Credit Suisse: most of its victims haven’t seen any justice at all

There’s been a lot of debate about the $2.6 billion (possibly tax-deductible, despite claims to the contrary) fine that Credit Suisse has paid for its systematic policies of attacking the U.S. tax system and fostering and, by implication, encouraging, criminal behaviour by thousands of U.S. citizens.

We and many others have decried the resolution as deeply inadequate, given the scale of what Credit Suisse had been involved in. Denial of its U.S. banking licence – with all the implications that might have on its correspondent banking operations and so on – would have been apt, as would have happened if some of its executives had gone to jail.

But Koen Roovers of the Financial Transparency Coalition (FTC) reminds us, via email:

“Is it so hard to imagine that the bank was involved in this practice in other foreign markets?

The official website of the Credit Suisse makes mention of 55 other countries of operation, besides the US and Switzerland (among them a number of South-American, Asian and African nations). . . The US might have the capacity and power to bring a powerful bank like Credit Suisse to “justice”, other countries might not be in that position.”

Quite so. TJN officials and advisers at the front line of all this know very well of the crimes and misdemeanours facilitated and encouraged by the likes of Credit Suisse.

With this high-profile settlement, it’s pretty clear that most of Credit Suisse’s victims — whether in Germany, Georgia or  Ghana — haven’t seen any justice at all. Coalitions such as the FTC (of which TJN is a member) will be seeking ways to help unite the citizens of many countries, rich and poor, in a common course against the private banking scourge.

Related Posts

New estimates reveal the extent of tax avoidance by multinationals

Price Waterhouse CoopersNew figures published today by the Tax Justice Network provide a country-level breakdown of the estimated tax losses to profit shifting by multinational companies. Applying a methodology developed by researchers at the International Monetary Fund to an improved dataset, the results indicate global losses of around $500 billion a year. The figures appear in a […]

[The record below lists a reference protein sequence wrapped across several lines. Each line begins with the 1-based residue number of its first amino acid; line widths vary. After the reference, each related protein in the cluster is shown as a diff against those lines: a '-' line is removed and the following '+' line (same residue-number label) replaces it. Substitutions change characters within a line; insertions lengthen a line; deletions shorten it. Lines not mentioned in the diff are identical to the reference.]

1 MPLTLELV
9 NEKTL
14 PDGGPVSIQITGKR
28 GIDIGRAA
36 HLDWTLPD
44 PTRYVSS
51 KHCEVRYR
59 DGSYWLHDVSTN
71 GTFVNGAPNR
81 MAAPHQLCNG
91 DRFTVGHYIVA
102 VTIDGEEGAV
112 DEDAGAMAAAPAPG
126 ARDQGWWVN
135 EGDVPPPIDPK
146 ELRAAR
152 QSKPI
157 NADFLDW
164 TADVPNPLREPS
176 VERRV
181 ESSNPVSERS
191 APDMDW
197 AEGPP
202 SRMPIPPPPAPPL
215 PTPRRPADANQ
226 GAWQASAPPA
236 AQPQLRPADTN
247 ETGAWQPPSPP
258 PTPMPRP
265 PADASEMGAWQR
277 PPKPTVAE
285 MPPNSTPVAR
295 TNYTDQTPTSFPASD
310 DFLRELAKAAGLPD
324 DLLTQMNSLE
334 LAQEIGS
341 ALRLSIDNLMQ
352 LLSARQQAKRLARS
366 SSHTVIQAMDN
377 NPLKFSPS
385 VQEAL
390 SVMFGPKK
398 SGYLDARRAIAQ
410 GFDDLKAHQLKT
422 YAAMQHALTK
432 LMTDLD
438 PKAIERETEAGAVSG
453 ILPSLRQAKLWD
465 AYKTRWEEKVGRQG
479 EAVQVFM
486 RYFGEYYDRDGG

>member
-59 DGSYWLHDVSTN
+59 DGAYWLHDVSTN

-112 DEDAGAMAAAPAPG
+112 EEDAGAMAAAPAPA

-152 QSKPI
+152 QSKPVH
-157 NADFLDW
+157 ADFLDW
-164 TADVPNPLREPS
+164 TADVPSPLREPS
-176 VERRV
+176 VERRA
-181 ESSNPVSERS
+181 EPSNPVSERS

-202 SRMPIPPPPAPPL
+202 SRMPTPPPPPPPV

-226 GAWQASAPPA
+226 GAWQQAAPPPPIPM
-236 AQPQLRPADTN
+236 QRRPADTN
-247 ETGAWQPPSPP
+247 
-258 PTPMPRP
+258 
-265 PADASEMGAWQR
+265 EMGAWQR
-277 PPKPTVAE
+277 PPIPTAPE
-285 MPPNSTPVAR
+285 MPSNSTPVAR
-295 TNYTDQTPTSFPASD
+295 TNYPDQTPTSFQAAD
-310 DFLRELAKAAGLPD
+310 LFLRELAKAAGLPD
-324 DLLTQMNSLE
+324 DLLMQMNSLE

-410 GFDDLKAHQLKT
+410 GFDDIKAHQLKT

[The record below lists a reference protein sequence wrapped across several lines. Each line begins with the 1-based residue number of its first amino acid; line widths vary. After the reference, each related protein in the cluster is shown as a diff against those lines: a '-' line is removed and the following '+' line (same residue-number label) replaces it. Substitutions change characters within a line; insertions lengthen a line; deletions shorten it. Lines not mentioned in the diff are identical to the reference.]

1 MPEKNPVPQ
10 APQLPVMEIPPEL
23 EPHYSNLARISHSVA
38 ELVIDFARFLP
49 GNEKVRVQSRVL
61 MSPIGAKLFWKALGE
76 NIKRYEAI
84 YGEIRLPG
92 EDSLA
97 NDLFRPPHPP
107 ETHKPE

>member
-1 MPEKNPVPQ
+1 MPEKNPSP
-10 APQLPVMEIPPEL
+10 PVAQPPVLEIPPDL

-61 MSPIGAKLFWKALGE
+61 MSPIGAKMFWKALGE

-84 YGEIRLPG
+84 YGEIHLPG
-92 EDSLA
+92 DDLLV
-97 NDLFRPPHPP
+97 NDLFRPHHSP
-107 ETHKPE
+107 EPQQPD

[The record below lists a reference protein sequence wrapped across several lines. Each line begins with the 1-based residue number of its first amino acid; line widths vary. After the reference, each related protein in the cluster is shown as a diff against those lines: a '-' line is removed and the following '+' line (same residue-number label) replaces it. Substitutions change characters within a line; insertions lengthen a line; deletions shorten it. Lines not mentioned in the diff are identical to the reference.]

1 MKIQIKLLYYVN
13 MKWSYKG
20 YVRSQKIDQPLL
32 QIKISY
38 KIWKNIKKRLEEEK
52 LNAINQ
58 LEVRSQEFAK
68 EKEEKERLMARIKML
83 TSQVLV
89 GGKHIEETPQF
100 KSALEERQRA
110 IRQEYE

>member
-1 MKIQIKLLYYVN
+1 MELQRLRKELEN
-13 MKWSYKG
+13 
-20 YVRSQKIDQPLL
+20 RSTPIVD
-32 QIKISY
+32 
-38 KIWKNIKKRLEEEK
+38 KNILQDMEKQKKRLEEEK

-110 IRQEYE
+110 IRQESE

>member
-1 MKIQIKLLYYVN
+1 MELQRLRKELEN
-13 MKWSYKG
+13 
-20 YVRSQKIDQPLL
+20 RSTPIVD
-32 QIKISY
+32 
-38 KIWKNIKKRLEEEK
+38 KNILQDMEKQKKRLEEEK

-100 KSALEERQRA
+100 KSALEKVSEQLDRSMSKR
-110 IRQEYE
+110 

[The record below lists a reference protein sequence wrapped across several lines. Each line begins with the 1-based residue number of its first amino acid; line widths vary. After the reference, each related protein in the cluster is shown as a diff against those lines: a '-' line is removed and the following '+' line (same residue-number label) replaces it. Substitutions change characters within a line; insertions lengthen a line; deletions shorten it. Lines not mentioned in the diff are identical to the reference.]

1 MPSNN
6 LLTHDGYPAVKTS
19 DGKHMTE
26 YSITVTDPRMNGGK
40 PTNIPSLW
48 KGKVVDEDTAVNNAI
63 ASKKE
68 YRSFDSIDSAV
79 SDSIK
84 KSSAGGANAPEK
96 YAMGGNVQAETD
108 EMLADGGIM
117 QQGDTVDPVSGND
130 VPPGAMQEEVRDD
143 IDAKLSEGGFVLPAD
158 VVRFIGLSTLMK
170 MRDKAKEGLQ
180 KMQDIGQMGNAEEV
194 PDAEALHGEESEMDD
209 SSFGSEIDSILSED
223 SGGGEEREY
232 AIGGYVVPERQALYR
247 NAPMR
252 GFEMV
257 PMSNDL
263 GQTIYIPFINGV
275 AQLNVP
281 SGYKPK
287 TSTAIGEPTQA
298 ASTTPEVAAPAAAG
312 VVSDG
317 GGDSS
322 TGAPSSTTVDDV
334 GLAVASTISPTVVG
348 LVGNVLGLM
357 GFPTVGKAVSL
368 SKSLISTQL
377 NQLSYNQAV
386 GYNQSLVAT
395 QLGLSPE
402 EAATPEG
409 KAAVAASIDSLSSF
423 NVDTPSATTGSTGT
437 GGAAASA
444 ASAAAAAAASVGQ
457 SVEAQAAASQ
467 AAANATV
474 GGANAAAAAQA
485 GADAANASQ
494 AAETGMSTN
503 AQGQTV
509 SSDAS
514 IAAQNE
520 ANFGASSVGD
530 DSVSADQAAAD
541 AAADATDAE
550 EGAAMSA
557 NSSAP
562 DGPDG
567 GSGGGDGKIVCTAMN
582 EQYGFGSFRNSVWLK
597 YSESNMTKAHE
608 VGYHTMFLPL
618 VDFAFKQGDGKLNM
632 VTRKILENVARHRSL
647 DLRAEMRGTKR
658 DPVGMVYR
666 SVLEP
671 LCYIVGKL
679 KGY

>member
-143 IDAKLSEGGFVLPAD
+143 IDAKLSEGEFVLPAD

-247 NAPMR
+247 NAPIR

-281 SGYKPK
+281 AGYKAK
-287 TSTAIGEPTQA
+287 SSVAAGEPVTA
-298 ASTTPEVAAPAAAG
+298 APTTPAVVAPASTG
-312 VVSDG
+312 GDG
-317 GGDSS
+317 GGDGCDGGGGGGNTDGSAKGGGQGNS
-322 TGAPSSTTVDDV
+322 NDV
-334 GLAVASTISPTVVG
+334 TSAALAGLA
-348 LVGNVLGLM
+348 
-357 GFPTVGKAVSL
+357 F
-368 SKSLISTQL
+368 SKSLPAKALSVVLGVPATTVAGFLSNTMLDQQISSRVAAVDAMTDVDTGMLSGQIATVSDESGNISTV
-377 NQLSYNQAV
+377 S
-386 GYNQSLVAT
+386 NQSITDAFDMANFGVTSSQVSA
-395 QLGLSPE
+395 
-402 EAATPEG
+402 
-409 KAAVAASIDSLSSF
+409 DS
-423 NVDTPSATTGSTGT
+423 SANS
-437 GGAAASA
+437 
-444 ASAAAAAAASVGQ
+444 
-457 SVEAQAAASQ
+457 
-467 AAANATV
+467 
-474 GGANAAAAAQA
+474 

Banking Secrecy in China, its related territories and Taiwan

Hong Kong from Sky 100Foreword. The Tax Justice Network is a non partisan network of experts working towards transparency, so we do not take any position about countries’ territorial and political claims. However, we do expect countries with a de jure (legal) or de facto (in practice) influence over other territories, to take responsibility for their power. We point […]


Is tax avoidance at the heart of Ireland’s economic miracle?

AIB International Finance Centre Dublin - By Estoy Aquí (Own work) [GFDL ( or CC BY 3.0 (], via Wikimedia CommonsComing out of the economic crisis Ireland was one of the best performing economies, with GDP growth rates of 8.5% in 2014 and an extraordinary 26.3% in 2015. But how much of this economic activity was real, and how much a fiction created by Ireland’s tax haven status? A new paper by Heike Joebges of the University […]


New Report: HMRC’s “Building our Future” programme

bigben-mcbigbenfaceYesterday the Tax Justice Network was in the UK Parliament to launch a report it co-produced with the Public and Commercial Services Union. The report, entitled “HMRC, Building an Uncertain Future” is a study of HMRC’s (the UK tax authority) reform plans which it is calling “Building our Future”. The report published yesterday analysed the […]


Financial secrecy in football: time for action

bigben-mcbigbenfaceEveryone has known for years that football is rotten to the core and financial secrecy is at the heart of the problem. Why then is no one doing anything about it? This post from the Offshore Game project originally features in the Independent. 


Leave a Reply

Your email address will not be published. Required fields are marked *

Back to Top